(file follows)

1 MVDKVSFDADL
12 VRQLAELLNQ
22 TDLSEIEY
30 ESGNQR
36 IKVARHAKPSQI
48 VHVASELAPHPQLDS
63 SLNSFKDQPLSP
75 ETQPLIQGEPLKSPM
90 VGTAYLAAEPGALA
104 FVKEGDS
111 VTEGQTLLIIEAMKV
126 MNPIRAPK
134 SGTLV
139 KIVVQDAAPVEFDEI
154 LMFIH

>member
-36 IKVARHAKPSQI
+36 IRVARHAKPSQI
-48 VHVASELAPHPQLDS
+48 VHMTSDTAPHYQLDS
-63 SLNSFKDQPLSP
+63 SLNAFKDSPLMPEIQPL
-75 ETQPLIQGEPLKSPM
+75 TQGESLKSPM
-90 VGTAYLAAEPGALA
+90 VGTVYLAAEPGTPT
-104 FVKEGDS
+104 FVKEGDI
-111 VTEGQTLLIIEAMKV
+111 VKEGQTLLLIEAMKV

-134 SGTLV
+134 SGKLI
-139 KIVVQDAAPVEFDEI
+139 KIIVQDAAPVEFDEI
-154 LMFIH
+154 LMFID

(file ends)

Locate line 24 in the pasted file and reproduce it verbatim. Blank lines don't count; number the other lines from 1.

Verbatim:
+75 TQGESLKSPM